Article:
Those familiar with Justin Broadrick's material through his Godflesh connections will find this album something of a surprise, but those who know his dark ambient leanings via Kevin Martin and such projects as Ice won't be as startled. That said, One is more of a stripped-down, quietly creepy effort -- one that's all the more intriguing given the circles in which he moves. Recorded on and off around 1992 and 1993, One bears the hallmarks of the bandied about "isolationist/post-rock" scene (as claimed by writers at the time), but generally moves in its own particular path. The closest general comparison might be Mick Harris' work as Lull, but instead of solely the steady unfolding of tones and rhythmic cycles, there's also a stronger sense of free float away from time structures, at least on certain tracks. The introductory "Fall" consists of a central soft loop and nothing more, but the nearly half-hour "Light Underground/Dark Overground" brings out more randomness, from what sound like distorted jungle animal calls to chilly, crackling static coming down like rain. There's even an honestly lovely, soft synth-sounding melody amidst it all, while distorted feedback echoes deep in the background. From there the collection explores disparate approaches within Broadrick's general experimental instrumental sound world, sometimes embracing serene reflection and elsewhere gently raising the hackles. When rhythm and regular looping are applied, often the effect is of a less threatening Main -- songs like "Round Our Bodies," with its almost winsome lead synth or processed guitar, sound sweetly pretty more than anything else. The conclusion of the album brings in some guests -- one Elizabeth B adds violin to "Death/Love Dealer," while a variety of folks assist on "1983-1987 (Edits)," presumably a collection of snippets from that time.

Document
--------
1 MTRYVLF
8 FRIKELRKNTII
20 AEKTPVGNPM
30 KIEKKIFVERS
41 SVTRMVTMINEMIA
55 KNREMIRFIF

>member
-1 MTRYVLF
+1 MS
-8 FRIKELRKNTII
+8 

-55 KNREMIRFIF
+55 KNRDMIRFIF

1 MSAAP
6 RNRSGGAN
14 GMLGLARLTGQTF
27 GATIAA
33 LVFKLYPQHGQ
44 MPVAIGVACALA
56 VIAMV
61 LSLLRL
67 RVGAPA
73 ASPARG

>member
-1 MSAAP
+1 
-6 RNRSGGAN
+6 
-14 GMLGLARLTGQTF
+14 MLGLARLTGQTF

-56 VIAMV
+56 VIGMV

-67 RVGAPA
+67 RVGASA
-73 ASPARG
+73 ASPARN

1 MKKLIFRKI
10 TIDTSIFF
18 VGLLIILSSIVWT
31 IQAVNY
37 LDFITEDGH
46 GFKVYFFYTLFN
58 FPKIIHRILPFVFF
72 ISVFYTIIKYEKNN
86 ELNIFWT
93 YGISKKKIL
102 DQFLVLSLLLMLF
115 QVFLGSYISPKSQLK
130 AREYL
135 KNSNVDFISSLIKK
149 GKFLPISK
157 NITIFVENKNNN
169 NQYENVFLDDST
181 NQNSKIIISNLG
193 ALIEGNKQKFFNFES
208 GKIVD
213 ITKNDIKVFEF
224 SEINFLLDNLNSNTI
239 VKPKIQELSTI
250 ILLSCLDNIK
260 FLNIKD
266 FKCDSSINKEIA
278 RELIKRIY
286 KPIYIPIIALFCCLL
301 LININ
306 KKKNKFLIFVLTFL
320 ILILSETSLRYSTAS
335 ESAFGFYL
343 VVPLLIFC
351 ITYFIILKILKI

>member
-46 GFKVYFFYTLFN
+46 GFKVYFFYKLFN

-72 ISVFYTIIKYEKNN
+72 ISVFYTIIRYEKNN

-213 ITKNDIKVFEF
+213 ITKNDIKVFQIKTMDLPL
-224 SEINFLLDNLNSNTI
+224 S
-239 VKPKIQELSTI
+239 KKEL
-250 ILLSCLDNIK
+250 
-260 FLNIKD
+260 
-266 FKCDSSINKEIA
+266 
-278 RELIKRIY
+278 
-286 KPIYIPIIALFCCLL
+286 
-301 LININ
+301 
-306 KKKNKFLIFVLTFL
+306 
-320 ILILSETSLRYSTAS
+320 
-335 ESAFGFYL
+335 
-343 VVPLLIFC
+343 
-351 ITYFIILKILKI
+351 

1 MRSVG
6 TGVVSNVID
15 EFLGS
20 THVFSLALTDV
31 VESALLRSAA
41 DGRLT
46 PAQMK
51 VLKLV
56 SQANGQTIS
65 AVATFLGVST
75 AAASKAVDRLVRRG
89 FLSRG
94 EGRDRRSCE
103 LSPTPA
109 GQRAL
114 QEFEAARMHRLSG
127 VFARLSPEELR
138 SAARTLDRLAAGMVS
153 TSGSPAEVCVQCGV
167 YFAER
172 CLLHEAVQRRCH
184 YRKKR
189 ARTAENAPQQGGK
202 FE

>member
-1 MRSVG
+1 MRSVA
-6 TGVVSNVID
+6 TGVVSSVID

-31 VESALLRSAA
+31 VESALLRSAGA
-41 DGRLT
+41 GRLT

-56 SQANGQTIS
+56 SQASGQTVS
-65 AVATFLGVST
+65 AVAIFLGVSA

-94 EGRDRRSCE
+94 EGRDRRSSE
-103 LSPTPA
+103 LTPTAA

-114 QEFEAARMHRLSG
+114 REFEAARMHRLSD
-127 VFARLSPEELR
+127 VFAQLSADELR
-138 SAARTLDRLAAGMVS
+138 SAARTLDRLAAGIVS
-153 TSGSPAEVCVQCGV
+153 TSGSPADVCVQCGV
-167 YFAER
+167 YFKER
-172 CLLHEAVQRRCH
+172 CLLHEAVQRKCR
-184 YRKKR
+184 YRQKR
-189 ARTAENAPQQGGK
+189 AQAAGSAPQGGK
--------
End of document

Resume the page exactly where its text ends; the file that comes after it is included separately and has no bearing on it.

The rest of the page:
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AllMusic Review by Ned Raggett